A National Day of Reconciliation
John D. Telgren

The events in our country over the last couple of months have brought challenges not only to the leaders and the families directly involved, but upon all of us that claim Jesus as Lord. I am referring to the question of the appropriate response from Christians across the country. Whether they choose to help in anyway than can or do nothing, churches across the nation are a significant part of the response team.

It is no secret that churches and ministers have played a significant role in our nations history when it comes to healing after a crisis. Christians have historically initiated and taken part in prayers, humanitarian efforts, and even decision making. Churches and Christians have aided in keeping the country strong and unified through difficult times.

Various churches across the country have picked up the ball on being a healing agent across the country and by giving credible answers in this difficult time. However, Churches of Christ have typically stayed out of this arena, choosing not to be involved or to participate. This is changing, but we still have a long way to go. One official in Washington who is a member of the churches of Christ noted that in all of the religious activities, emergency counseling centers, seminars, and prayer meetings he has attended around the city and other parts of the country, there were few if any members of the churches of Christ that took part.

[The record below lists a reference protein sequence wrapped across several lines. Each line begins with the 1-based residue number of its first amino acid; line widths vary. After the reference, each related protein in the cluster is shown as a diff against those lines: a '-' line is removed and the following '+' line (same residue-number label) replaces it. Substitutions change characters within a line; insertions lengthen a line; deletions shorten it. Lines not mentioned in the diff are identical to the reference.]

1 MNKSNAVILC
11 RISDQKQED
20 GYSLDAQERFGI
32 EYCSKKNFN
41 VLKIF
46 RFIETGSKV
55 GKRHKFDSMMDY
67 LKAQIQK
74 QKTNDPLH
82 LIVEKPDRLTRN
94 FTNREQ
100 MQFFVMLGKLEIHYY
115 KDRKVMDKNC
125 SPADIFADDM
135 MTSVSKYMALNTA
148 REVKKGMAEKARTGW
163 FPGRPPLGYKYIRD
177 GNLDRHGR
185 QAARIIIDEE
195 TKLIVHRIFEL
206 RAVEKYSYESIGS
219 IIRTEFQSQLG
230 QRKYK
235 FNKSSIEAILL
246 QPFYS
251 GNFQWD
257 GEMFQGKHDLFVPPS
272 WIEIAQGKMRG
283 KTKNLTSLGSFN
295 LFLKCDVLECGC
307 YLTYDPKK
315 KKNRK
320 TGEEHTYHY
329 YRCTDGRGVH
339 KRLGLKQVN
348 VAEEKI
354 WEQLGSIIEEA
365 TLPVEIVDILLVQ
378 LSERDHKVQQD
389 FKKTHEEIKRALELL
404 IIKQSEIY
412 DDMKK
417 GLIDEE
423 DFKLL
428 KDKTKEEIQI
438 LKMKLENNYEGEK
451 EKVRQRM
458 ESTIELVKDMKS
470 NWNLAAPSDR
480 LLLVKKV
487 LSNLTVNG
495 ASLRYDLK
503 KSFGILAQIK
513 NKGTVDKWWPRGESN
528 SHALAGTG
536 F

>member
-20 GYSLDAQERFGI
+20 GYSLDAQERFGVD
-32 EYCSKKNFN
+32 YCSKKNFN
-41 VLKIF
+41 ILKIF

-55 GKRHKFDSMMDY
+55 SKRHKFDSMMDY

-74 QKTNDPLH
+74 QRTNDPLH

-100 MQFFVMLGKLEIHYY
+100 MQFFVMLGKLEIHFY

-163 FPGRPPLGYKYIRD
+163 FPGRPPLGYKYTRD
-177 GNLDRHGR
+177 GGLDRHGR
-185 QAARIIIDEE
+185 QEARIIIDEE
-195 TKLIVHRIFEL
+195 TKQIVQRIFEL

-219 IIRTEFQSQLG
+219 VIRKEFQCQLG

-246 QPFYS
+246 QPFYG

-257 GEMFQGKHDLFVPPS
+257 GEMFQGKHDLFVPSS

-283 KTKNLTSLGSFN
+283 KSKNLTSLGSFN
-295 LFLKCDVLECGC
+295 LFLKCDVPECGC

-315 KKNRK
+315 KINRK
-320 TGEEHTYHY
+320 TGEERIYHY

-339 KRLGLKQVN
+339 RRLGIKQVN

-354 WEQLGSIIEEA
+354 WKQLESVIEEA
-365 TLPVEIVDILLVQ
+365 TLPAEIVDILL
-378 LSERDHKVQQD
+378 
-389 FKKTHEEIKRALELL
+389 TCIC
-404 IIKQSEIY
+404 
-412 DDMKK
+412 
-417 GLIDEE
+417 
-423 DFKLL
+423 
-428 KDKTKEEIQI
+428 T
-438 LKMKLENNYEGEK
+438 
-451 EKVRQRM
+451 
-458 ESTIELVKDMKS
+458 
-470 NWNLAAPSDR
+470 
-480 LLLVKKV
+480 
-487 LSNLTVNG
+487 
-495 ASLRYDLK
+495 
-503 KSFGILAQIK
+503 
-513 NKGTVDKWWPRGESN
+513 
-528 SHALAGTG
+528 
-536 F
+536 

We have the opportunity and obligation to carry out our mission. There is a huge spiritual dimension we might be overlooking here. If the mission of Jesus, the great physician, involved healing, shouldn't we be about the same business? Jesus took care of needs in order to meet the great spiritual need all men have.

At a minimum, God has clearly communicated to us that "... entreaties and prayers, petitions and thanksgivings, be made on behalf of all men, for kings and all who are in authority, so that we may lead a tranquil and quiet life in all godliness and dignity (1 Tim 2:1-2)."

Congress has enacted legislation declaring that Tuesday, Dec. 4 will be a "National Day of Reconciliation." They will be praying that evening from 5-7 p.m. in the rotunda of the capital so they can "humbly seek the blessings of Providence for forgiveness, reconciliation, unity, and charity for all people of the United States." Should we not pray for them and with them? I would hope you agree we should.

Therefore, at 6:00 p.m. Tuesday, I will personally open the doors to the building for a special prayer meeting on Tuesday at 6:00 p.m. that evening on behalf of our country, our leaders, and even our enemies. We will begin with some singing, and corporate prayer. Afterwards, the men and women will split into separate groups for the sharing of prayers. If you cannot be there at 6:00, come when you can. We will plan on concluding no later than 7:30.